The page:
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Christianity & the Roman Empire. Powerpoint presentation created by Robert L. Martinez Primary Content Source: Prentice Hall World History Images as cited.

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christianity the roman empire

Christianity & the Roman Empire

Powerpoint presentation created by Robert L. Martinez

Primary Content Source: Prentice Hall World History

Images as cited.


Within the culturally diverse Roman empire, a variety of religious beliefs and practices coexisted. Jupiter, Mars, Juno, and other traditional Roman gods remained important to some people.


A growing number of people were looking for other spiritual fulfillment. One of the most popular of these was the cult of Isis, which originated in Egypt and offered women equal status with men.


Others worshipped the Persian and Mithras, who championed good over evil and offered life after death. Mithraism was favored by Roman soldiers.


Generally, Rome tolerated the varied religious traditions. As long, as citizens showed loyalty by honoring Roman gods and acknowledging the emperor, they were allowed to worship other gods.

Because most people at the time were polytheistic, they were content to worship the Roman gods along with their own.


By 63 B.C.E., the Romans had conquered Judea. Jews were devoted to their monotheistic traditions. To avoid violating the Jewish belief in one god, the Romans excused Jews from worshipping Roman gods.

Some Jews believed that a messiah sent by God, would soon appear to lead the Jewish people to freedom.

In A.D. 66, discontent flared into rebellion. Roman forces crushed the rebels, captured Jerusalem, and destroyed the Jewish temple.


When revolts broke out again in the next century, Roman armies leveled Jerusalem. Thousands of Jews were killed in the fighting and many others were enslaved and transported to various parts of the Roman empire.


Due to the destruction, growing numbers of Jews decided to leave Judea. Jews would survive in scattered communities around the Mediterranean.


Over the centuries, Jewish rabbis preserved the religious laws, as set forth in the Talmud. Commitment to learning Jewish law and traditions enabled the Jewish religion to endure.

As turmoil engulfed the Jews in Palestine, a new religion, Christianity rose among them. Its founder was a Jew named Jesus.

Almost all that we know about the life of Jesus comes from the Gospel, the first four books of the New Testament of the Bible.


According to the Gospels, Jesus followed Jewish law, and at age 30 began preaching to villagers near the Sea of Galilee. To help him with his mission, he recruited twelve apostles.


Large crowds gathered to hear Jesus’ teachings, especially when word spread that he had performed miracles of healing. Jesus used parables, or short stories with simple moral lessons, to communicate his ideas.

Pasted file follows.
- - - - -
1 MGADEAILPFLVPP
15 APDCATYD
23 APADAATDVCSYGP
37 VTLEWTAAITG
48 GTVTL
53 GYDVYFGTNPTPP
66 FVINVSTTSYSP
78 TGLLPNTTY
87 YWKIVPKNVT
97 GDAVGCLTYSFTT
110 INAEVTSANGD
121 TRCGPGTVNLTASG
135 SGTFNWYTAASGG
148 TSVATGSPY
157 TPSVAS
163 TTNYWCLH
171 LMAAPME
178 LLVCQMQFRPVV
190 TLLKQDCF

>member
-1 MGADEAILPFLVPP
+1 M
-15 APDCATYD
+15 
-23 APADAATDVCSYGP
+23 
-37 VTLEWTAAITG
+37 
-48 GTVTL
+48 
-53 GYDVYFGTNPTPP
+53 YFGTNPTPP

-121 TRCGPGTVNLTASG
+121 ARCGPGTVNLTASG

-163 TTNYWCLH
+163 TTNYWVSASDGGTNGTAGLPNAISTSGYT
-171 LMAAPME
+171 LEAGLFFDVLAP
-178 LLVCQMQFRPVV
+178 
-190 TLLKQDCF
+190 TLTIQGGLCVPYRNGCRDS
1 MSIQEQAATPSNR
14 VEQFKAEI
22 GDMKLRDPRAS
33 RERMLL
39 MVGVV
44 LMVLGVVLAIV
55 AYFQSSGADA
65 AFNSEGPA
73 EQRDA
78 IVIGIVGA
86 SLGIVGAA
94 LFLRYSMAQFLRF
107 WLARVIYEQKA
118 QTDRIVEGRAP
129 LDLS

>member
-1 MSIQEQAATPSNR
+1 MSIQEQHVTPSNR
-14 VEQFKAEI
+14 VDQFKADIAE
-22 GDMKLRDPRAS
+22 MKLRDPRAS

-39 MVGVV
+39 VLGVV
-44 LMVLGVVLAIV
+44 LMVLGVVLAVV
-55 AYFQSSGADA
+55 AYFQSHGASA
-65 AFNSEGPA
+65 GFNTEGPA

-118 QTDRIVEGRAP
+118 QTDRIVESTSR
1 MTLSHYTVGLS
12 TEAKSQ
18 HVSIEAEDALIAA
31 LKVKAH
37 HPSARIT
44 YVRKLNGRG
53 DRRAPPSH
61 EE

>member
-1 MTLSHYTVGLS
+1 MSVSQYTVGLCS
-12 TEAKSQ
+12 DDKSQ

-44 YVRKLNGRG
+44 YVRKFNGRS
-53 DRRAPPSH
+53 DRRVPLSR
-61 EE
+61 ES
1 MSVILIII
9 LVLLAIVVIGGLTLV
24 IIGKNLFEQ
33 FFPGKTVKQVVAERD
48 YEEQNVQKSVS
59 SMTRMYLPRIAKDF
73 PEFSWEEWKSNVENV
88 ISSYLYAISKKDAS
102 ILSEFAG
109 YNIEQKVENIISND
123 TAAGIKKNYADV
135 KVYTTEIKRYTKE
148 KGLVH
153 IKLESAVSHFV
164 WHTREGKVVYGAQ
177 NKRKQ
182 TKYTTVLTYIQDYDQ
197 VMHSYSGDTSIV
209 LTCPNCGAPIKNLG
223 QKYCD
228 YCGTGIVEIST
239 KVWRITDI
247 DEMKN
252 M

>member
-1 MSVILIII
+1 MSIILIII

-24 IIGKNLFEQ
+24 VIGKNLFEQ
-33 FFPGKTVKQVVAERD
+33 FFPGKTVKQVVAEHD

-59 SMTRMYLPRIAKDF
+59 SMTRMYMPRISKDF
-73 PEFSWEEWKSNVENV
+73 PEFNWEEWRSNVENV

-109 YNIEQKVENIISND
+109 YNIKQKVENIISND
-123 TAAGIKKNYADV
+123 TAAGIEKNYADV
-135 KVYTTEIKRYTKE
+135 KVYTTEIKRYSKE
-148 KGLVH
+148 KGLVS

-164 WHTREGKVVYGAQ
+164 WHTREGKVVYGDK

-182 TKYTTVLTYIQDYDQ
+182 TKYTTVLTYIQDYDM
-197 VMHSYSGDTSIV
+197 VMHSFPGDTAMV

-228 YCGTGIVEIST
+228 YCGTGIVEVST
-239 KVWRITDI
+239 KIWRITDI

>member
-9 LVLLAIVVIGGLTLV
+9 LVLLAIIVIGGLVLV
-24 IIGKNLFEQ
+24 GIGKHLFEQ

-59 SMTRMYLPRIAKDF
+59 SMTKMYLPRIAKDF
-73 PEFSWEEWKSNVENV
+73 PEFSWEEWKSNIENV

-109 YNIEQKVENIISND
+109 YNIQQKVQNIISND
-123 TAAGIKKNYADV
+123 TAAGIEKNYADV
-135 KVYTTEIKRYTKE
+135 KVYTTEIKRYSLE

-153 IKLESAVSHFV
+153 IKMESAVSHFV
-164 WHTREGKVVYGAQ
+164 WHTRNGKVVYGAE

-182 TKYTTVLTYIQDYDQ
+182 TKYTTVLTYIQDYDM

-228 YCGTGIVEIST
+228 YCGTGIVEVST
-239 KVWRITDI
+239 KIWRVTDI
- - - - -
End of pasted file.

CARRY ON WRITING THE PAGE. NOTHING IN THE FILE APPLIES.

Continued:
After three years, he and his disciples, went to Jerusalem. Jesus believed in one God and accepted the Ten Commandments. He preached obedience to the laws of Moses and defended the teachings of the Jewish prophets.


Jesus claimed to be the Son of God. Many people believed he was the messiah whose appearance Jews had long predicted. Jesus proclaimed that his mission was to bring spiritual salvation and eternal life to anyone who would believe in him.


Some Jews welcomed Jesus to Jerusalem. Others regarded his ideas dangerous. Jewish priests felt that he challenged their leadership. To the Roman authorities, Jesus was a revolutionary who might lead the Jews in a rebellion against the empire.


Arrested by the Romans, he was tried and condemned to be crucified. In crucifixion, a Roman method of execution, a person was nailed to or hung on a cross and left to die.


Rumors spread through Jerusalem that Jesus still lived. His followers, the Gospels say, saw and talked with Jesus, who had risen from the dead. They say Jesus commanded them to spread his teachings, and that he then ascended into heaven.


Following Jesus’ death, the apostles spread Jesus’ message and helped establish Christian communities. Jews that accepted the teachings of the messiah became the first Christians. For a time, Christianity remained a sect within Judaism.

Roman officials suspected Christians of disloyalty to Rome because they refused to honor the emperor or Roman gods.


In times of trouble, persecution of Christians increased. Roman rulers like Nero used Christians as scapegoats, blaming them for social and economic woes.


The persecutions of Christians ended in 313 C.E., when the emperor Constantine issued the Edict of Milan. It granted freedom of worship to all citizens of the Roman empire. 80 years later, Christianity would become the official religion of the Roman empire.